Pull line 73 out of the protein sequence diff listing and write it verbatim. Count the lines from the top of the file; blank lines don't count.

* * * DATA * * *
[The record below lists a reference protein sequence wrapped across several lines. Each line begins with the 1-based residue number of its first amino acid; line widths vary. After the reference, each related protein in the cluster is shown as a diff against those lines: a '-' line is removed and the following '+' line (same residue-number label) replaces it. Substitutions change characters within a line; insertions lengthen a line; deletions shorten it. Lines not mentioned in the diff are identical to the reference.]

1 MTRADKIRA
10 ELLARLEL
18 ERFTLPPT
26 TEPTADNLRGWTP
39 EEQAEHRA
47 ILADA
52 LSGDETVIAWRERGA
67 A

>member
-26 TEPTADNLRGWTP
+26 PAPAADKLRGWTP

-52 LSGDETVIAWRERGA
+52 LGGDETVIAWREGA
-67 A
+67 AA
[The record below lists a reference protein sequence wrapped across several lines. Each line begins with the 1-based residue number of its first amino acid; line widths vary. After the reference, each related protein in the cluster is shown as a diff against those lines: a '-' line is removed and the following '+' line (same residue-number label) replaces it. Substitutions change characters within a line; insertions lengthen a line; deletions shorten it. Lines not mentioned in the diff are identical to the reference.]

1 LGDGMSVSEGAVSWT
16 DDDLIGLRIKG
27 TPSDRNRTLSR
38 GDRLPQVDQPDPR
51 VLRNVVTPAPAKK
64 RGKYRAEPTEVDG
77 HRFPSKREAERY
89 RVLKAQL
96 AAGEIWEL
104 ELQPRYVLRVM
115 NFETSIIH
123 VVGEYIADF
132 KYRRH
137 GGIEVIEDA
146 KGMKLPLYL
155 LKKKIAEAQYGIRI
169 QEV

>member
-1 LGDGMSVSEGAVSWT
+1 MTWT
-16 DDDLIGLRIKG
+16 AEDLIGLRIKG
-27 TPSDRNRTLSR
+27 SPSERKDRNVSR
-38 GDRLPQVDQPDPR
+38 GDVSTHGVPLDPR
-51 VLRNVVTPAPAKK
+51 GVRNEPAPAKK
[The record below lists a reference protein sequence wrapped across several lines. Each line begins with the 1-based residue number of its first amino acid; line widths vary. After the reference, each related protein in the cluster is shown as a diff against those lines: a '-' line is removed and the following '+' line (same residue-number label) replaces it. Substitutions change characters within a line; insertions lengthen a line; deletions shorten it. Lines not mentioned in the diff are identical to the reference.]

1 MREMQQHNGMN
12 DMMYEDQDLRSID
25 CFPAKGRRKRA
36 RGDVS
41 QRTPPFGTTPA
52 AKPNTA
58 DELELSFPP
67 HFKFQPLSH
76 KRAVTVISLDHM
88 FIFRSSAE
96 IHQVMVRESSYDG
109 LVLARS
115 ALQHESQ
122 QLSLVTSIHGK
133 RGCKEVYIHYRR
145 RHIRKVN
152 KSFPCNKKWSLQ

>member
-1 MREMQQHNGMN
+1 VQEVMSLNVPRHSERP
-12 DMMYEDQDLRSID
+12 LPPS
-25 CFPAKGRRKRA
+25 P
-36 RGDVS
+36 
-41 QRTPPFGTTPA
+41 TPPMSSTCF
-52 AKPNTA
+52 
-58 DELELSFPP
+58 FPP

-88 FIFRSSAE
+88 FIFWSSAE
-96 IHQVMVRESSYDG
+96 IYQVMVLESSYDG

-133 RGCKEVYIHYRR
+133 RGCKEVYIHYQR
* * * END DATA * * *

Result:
-41 QRTPPFGTTPA